Our Scripture reading for this Sunday is Psalm 19 (especially focusing on the first six verses).



One night this week I encourage you to read Psalm 19 after it is already dark and then go outside and stare up at the night sky. If you live where there is a lot of light so it's hard to see the stars, I encourage you to go out into the county, away from street lights, and stare up at the stars (it's a new moon this week so there won't be much to see as far as the moon). 

As you do this, think about how big God is, how amazing God is, how extravagant and powerful and mighty God is. Those stars are millions and millions of kilometers away from us (the closest star is 4.22 light years away OR 39,900,000,000,000 km away).

It's amazing to think that big. Not only did God create the earth and our solar system, but He made the entire universe which is made up of thousands and millions of galaxies -- stuff that we cannot even see with our naked eye. His creation is so extravagant and so beautiful and we don't even know where it ends.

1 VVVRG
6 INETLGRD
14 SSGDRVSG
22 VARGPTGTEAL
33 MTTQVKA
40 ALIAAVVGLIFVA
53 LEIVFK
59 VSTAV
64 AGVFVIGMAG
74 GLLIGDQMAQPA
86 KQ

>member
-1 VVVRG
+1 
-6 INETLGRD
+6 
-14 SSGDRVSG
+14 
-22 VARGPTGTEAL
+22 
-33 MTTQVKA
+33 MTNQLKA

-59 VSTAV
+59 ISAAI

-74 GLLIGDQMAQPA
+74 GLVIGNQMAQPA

And yet, as you take all that in, the wonder of all wonders is that as big as God's creation truly is, and how small we are in comparison ... God cares so deeply for us. God loves us. As Matt Redman writes, "The beautiful truth is this: He who calls out the stars, and names them one by one, knows each of us by name also. It is grace of astronomic proportions."

For the Gospel message is this:

"When our foolish rebellion separated us from the God who formed us to both know and love Him forever, Jesus, who said, 'Let there be light,' spoke up for you and me. And in the end, in human skin, the sinless and perfect Son of God exchanged His life for every twisted thing that we have done. In that single act, the star breather became the sin bearer. The universe maker became humanity's Saviour. It truly is astronomical grace."

-- Louie Giglio (from the book "Indescribable: Encountering the Glory of God in the Beauty of the Universe")